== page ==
Prepped, Prepared, and Packed Lunch

A nourishing lunch is an essential part of healthy eating and living. Lunch provides your body with fuel for the rest of the day, giving you energy throughout your afternoon, keeping your metabolism revved, and regulating blood sugar levels. But when your lunch options depend on your local grab-and-go spots, it can easily be filled with greasy foods and oversized portions. That is why we recommend packing your own lunch a couple of times per week – it may take a little extra planning and preparation, but with the right mindset and a little practice, the benefits will always outweigh the costs.


A Healthy Lunch:

Combining the right types of foods is key in creating a nutritious lunch. While a sweetened iced coffee or a grilled cheese on white-bread may satisfy an immediate craving, it won’t fuel you well and can leave you tired and lethargic for the rest of the afternoon. Adequate midday nourishment will set you up for the remainder of the day, preventing you from grabbing that sugary afternoon snack or overeating at dinner, so it is important to be mindful of your lunch decisions.

Loading up on complex carbohydrates and lean protein will keep you feeling full longer, as your body takes more time to digest these foods. Make your base a variety of vegetables for their antioxidants, nutrients, and high fiber content, and then pair it with 4-6 oz. lean protein, and an optional 1/3 cup of whole grains, such as farro or quinoa. Or make it vegetarian and sub in ½ cup of beans. If you need some inspiration, contact your LMN dietitian for our Salad bar, and learn how to build a better salad for lunch.


Planning and Preparation:

While preparing lunch in advance may seem like a daunting task, with time and a little prep, it can become an easy part of your daily routine, saving you money, excess calories, and sodium from restaurant foods. The number one rule is to keep lunch simple: there is no need to bust out your spiralizers and follow elaborate recipes. Instead, skip the muss and fuss, and make wholesome sandwiches, simple and clean salads, or roasted vegetables from the night before. Setting aside a portion of your dinner for tomorrow’s lunch is an easy way to ensure a healthy and easy meal the next day. Keeping things simple will motivate you to continue with packed lunches.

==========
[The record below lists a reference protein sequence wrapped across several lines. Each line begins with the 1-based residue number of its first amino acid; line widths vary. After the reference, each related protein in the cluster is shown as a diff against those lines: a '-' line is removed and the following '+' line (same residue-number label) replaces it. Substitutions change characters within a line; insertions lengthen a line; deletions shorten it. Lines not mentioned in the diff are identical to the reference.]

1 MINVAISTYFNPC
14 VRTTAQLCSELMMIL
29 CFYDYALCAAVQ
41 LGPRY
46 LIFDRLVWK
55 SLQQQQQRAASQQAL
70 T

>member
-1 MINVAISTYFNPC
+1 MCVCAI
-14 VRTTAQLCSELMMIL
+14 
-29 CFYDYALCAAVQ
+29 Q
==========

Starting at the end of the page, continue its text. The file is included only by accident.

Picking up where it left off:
Once you are in the groove of bringing your lunch to work, you can start to plan ahead. During your weekly trip to the grocery store, load up on vegetables, easy grab-and-go whole grain options, and prepared proteins. Then on Sunday night, prepare your lunches for the next five days. This will save you time in the mornings when you are already in a rush, and make bringing lunch to work a no-brainer.


Tips from our LMN R.D.’s:

Lara Metz:

“I’m a soup lover, especially in the colder months. I usually make a large pot of lentil, spinach and white bean or a hearty root- vegetable soup on Mondays. If I’m eating lunch at the office, I’ll pack it in a thermos with a side of mashed avocado, Crunchmasters crackers or Marys Gone Crackers, and crudité that I always have prepped.”


Amanda Buthmann:

“When I’m organized my favorite thing to do is make extra dinner and bring it with me to work the next day. In the fall I love to do a big veggie roast with cauliflower, Brussels sprouts, sweet potato, red onion and organic chicken sausages, toss it all with garlic, olive oil and rosemary and bake for about 30 minutes. All those veggies are sturdy and hearty enough that they stand up really well to being reheated the next day.

Other times, I’ll throw together a salad with things I always have on hand–some kind of green, tomatoes, cucumber and red onion. Take a frozen veggie burger, like Hilarys, to microwave at work, and top with 2 Tbsp. hummus.”


Tiffany Mendell:

“My go-to lunch is a vegetarian wrap with an apple on the side because I almost always have the ingredients on-hand. I use a Food for Life Ezekiel wrap and spread with a thin layer of hummus. Then top with a slice of provolone cheese, spinach, tomato, cucumber, red onion, red pepper, 1/4 avocado and a dash of oregano. It’s basically a salad in a wrap, with tons of fiber and 11 grams of protein from the wrap and cheese!”